Ray-tracing is much older technology since 1950s. The reason it was not used on consumers devices is mainly due to power requirement notably for both CPU and later GPU until recently. Raster was developed to address that shortcoming. Even the 4090 needed more power to render real-time ray tracing and needed upscale technique to compensate. The current method is just a brute force approach just for a beautiful lighting effect easily reproducible on raster. Full real-time ray-tracing is still a long way to go for the consumer market.


            Last I checked ray tracing isn’t locked to Nvidia’s hardware. Games either use Microsoft’s DxR or Vulkan’s VK_KHR_ray_tracing. Nvidia’s hardware currently does it better.
            Nobody talks about ray-tracing locked to Nvidia. The issue is applying Nvidia's specific method (clever use of driver) to AMD hardware. Real-time ray-tracing in gaming world will only gain adoption when available to mainstream hardware (currently both Playstation 5 and XBox Series 5) with an effective approach.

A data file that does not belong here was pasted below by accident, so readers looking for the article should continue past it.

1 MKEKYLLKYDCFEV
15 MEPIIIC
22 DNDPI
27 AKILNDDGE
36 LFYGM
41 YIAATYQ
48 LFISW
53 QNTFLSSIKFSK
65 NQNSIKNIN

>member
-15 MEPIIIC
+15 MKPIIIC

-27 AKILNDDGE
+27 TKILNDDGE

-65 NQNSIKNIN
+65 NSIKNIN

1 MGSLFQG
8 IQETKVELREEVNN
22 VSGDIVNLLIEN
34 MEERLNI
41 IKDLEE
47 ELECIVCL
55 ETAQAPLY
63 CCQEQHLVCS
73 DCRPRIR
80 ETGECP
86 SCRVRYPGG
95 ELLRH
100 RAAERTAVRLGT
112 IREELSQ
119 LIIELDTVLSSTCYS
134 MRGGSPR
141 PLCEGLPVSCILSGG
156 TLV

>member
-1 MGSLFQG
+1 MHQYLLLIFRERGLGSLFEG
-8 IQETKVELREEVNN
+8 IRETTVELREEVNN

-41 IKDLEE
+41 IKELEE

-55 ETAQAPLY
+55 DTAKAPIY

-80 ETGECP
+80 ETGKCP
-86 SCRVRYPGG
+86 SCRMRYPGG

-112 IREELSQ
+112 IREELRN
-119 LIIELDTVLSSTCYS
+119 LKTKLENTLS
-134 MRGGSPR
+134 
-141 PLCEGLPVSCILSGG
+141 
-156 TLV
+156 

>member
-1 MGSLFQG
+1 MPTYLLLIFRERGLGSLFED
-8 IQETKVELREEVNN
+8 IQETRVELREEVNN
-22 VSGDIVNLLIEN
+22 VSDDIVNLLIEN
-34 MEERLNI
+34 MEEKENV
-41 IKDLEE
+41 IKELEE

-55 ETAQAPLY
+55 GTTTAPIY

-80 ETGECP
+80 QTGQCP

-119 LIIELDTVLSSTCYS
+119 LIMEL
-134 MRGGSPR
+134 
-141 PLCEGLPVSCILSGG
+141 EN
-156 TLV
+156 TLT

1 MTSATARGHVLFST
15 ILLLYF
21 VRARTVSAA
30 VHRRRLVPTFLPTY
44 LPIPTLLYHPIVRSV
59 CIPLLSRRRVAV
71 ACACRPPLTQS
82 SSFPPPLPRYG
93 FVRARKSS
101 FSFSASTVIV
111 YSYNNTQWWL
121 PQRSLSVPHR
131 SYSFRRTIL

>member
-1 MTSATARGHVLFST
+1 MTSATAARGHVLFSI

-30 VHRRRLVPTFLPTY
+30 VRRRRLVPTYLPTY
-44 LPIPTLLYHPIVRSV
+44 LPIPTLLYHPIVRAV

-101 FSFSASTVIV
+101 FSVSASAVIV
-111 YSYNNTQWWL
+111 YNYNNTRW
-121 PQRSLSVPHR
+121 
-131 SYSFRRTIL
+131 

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            • #76
              Originally posted by finalzone View Post
              Ray-tracing is much older technology since 1950s. The reason it was not used on consumers devices is mainly due to power requirement notably for both CPU and later GPU until recently. Raster was developed to address that shortcoming. Even the 4090 needed more power to render real-time ray tracing and needed upscale technique to compensate. The current method is just a brute force approach just for a beautiful lighting effect easily reproducible on raster. Full real-time ray-tracing is still a long way to go for the consumer market.